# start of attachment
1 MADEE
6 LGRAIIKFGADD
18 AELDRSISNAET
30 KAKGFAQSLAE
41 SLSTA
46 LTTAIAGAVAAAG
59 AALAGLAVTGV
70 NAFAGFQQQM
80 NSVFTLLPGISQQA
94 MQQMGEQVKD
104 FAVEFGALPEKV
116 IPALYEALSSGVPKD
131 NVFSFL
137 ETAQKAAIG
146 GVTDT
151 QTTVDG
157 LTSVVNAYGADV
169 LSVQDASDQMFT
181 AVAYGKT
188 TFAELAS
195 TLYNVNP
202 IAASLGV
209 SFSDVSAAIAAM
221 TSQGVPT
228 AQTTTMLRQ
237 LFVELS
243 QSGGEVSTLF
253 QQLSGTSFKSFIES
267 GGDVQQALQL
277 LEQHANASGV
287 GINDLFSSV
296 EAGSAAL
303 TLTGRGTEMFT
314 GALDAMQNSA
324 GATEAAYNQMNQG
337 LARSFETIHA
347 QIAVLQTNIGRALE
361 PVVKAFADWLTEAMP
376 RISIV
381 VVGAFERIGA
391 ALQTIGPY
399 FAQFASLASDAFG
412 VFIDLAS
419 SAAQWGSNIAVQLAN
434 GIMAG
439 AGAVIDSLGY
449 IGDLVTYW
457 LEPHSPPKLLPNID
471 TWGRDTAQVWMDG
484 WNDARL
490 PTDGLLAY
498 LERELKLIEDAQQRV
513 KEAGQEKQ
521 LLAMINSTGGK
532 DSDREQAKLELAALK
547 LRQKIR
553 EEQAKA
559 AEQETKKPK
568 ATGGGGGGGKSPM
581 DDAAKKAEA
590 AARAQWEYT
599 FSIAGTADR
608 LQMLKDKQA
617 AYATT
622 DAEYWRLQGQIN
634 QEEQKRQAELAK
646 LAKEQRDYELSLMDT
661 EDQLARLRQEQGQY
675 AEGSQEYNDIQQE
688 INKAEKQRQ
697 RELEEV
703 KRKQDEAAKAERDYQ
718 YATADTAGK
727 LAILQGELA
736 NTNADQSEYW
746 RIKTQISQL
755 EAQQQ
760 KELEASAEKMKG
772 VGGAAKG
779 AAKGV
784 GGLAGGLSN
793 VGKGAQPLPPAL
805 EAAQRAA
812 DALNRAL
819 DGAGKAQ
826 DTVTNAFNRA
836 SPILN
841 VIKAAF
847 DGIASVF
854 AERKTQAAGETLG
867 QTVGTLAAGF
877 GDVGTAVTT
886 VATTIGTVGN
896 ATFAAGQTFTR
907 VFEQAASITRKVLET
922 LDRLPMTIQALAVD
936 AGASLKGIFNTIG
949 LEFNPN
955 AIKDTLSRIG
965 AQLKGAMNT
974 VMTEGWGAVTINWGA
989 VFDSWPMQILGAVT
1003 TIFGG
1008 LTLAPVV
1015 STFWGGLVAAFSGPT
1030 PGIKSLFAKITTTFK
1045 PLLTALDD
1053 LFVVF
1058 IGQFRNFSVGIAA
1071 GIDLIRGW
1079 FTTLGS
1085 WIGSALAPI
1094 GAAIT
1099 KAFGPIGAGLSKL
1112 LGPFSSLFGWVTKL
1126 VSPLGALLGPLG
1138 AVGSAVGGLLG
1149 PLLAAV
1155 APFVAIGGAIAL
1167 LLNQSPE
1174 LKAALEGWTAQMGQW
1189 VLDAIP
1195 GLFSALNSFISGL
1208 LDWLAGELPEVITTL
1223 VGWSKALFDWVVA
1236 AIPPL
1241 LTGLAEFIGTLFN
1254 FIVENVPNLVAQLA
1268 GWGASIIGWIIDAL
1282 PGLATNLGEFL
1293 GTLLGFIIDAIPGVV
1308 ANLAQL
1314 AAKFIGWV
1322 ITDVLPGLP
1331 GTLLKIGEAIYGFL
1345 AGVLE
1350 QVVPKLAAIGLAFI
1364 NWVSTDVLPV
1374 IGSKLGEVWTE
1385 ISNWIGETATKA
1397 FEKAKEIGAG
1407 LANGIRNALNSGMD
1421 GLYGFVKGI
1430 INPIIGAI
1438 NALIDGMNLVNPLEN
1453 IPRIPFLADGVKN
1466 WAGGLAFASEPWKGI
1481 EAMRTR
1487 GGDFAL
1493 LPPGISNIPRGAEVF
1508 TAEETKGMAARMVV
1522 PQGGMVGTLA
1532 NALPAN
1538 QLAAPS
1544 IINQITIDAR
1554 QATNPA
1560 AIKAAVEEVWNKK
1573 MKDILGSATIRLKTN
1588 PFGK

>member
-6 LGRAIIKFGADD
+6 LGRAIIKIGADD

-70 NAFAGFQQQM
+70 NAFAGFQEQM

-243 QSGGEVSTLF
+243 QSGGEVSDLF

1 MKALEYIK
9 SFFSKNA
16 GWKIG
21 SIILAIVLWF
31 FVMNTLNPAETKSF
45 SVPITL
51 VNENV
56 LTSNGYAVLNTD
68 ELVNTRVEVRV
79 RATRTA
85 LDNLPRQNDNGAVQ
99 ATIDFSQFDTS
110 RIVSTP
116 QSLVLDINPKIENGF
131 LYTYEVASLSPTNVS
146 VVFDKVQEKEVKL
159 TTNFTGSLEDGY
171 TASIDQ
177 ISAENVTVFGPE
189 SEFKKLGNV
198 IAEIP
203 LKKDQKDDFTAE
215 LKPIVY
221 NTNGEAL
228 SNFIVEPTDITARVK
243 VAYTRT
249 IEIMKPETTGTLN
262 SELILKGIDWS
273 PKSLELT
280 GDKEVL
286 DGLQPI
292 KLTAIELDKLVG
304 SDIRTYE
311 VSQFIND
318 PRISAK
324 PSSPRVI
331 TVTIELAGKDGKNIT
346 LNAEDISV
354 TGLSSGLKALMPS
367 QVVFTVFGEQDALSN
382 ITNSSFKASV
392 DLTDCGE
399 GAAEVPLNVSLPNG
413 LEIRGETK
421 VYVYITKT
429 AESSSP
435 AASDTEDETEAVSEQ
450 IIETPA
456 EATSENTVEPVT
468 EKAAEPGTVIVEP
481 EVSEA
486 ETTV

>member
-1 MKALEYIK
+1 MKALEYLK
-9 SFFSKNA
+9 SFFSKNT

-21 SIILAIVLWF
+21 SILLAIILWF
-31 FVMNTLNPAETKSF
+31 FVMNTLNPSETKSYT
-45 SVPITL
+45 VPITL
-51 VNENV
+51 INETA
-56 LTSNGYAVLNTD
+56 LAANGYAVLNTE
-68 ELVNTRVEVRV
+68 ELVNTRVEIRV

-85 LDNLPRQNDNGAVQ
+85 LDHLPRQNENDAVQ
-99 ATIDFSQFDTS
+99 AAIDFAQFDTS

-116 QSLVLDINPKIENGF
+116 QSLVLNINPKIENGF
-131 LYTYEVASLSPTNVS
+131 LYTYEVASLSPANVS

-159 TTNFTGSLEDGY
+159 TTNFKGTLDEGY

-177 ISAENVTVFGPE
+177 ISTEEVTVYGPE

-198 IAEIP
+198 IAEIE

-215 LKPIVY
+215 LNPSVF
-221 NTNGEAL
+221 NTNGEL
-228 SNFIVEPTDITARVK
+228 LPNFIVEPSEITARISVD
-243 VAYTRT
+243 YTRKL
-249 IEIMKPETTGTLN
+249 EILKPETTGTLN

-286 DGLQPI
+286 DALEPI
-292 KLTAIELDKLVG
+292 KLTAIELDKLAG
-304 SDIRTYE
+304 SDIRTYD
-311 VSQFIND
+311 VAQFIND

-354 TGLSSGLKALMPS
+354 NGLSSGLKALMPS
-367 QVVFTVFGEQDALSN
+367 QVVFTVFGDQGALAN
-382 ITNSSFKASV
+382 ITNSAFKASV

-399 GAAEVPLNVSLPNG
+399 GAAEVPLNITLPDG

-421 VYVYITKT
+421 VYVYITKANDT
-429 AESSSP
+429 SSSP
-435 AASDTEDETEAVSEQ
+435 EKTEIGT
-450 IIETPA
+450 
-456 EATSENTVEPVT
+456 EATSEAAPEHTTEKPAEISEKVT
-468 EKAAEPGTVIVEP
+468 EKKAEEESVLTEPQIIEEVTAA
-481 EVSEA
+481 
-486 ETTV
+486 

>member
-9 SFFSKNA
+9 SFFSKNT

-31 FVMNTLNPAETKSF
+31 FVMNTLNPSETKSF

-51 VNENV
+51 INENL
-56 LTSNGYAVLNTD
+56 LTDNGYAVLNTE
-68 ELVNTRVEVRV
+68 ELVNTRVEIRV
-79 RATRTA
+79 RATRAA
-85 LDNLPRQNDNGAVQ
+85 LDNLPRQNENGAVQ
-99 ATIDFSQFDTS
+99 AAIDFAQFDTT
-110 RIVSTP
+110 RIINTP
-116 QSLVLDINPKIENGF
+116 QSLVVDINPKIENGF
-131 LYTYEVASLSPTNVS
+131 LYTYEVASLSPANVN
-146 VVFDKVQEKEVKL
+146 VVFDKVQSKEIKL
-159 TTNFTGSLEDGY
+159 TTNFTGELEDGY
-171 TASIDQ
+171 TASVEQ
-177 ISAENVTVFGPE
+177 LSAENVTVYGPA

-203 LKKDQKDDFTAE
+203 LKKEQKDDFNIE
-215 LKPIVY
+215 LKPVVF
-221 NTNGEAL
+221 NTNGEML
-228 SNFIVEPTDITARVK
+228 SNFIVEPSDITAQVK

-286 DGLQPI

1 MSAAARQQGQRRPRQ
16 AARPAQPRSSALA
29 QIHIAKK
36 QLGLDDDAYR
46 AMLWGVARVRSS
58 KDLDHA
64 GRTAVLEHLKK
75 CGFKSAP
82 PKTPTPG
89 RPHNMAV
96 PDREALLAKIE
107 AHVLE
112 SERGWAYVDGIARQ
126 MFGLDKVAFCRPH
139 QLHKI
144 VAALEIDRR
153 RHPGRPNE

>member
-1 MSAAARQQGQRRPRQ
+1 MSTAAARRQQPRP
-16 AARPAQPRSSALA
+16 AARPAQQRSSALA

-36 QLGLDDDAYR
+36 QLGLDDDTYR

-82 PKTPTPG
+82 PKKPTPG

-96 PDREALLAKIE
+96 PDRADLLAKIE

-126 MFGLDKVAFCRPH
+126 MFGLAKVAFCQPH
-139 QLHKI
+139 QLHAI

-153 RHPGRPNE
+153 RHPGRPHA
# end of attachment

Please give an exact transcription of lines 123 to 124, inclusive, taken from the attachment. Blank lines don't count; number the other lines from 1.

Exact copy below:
1195 GLFSALNSFISGL
1208 LDWLAGELPEVITTL